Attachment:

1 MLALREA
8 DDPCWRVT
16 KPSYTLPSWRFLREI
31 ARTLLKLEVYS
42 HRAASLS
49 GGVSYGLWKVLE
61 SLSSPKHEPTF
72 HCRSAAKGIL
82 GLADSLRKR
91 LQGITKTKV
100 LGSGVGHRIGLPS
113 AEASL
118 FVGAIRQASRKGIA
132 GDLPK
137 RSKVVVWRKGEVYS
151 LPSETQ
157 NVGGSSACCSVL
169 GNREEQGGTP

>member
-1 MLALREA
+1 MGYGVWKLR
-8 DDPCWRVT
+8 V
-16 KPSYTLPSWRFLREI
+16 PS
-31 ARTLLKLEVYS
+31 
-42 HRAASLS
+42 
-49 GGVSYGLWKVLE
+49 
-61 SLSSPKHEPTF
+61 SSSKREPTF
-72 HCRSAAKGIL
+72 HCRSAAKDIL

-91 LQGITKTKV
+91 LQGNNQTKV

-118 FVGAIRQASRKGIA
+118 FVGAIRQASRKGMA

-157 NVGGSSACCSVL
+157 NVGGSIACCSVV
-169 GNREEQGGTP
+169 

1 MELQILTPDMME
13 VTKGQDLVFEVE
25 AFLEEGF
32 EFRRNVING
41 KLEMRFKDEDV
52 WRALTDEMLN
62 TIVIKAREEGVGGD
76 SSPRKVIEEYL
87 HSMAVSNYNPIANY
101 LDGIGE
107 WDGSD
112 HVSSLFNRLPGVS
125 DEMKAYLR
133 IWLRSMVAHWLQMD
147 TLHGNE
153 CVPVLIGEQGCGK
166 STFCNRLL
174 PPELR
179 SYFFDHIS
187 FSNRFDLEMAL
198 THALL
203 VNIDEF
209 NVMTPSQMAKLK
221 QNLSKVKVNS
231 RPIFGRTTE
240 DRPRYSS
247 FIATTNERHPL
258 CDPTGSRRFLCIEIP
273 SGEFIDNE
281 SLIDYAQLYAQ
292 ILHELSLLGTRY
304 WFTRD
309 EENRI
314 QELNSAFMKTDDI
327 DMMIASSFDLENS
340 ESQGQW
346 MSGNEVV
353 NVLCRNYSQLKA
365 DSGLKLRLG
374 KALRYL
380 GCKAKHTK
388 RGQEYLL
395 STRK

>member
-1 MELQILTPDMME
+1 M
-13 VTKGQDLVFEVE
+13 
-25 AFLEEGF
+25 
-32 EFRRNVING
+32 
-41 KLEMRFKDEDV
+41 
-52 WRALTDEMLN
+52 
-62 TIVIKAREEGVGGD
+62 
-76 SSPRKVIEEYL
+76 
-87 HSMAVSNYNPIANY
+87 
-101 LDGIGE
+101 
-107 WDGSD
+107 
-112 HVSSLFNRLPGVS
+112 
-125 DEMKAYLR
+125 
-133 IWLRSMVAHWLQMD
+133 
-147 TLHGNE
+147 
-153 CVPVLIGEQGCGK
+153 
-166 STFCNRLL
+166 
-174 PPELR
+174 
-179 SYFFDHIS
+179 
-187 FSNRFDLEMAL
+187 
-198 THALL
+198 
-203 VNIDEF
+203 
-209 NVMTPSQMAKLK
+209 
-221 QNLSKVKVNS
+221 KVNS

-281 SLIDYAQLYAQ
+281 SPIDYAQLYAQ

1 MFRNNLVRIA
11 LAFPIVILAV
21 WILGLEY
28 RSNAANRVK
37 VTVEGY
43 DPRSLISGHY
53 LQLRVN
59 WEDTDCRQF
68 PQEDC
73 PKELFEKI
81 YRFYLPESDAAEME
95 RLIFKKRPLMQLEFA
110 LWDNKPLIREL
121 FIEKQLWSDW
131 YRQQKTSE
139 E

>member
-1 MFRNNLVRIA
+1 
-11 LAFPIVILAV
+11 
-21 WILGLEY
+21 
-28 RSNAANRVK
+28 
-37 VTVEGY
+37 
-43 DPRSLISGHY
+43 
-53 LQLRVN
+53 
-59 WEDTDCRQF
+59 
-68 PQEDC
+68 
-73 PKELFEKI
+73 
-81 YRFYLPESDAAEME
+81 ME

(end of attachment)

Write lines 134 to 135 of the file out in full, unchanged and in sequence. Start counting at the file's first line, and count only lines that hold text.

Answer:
-221 QNLSKVKVNS
+221 KVNS